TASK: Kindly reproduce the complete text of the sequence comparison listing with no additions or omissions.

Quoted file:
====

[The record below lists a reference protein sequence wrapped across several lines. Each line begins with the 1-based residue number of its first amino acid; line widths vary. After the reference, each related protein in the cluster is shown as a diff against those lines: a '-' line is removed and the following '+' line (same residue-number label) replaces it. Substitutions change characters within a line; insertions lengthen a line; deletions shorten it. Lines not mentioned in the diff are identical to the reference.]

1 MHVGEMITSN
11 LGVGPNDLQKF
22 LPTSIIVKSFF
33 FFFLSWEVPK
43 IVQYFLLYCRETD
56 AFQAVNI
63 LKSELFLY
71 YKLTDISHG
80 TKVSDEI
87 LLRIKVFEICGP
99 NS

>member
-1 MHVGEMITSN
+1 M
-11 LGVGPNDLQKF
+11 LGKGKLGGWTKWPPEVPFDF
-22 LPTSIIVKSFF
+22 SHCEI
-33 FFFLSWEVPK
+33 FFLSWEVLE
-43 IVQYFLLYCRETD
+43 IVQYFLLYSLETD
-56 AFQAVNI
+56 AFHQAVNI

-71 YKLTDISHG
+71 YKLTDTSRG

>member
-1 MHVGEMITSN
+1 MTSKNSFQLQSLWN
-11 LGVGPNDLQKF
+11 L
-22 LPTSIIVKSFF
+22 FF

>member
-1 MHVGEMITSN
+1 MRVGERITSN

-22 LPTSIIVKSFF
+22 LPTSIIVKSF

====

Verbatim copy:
[The record below lists a reference protein sequence wrapped across several lines. Each line begins with the 1-based residue number of its first amino acid; line widths vary. After the reference, each related protein in the cluster is shown as a diff against those lines: a '-' line is removed and the following '+' line (same residue-number label) replaces it. Substitutions change characters within a line; insertions lengthen a line; deletions shorten it. Lines not mentioned in the diff are identical to the reference.]

1 MHVGEMITSN
11 LGVGPNDLQKF
22 LPTSIIVKSFF
33 FFFLSWEVPK
43 IVQYFLLYCRETD
56 AFQAVNI
63 LKSELFLY
71 YKLTDISHG
80 TKVSDEI
87 LLRIKVFEICGP
99 NS

>member
-1 MHVGEMITSN
+1 M
-11 LGVGPNDLQKF
+11 LGKGKLGGWTKWPPEVPFDF
-22 LPTSIIVKSFF
+22 SHCEI
-33 FFFLSWEVPK
+33 FFLSWEVLE
-43 IVQYFLLYCRETD
+43 IVQYFLLYSLETD
-56 AFQAVNI
+56 AFHQAVNI

-71 YKLTDISHG
+71 YKLTDTSRG

>member
-1 MHVGEMITSN
+1 MTSKNSFQLQSLWN
-11 LGVGPNDLQKF
+11 L
-22 LPTSIIVKSFF
+22 FF

>member
-1 MHVGEMITSN
+1 MRVGERITSN

-22 LPTSIIVKSFF
+22 LPTSIIVKSF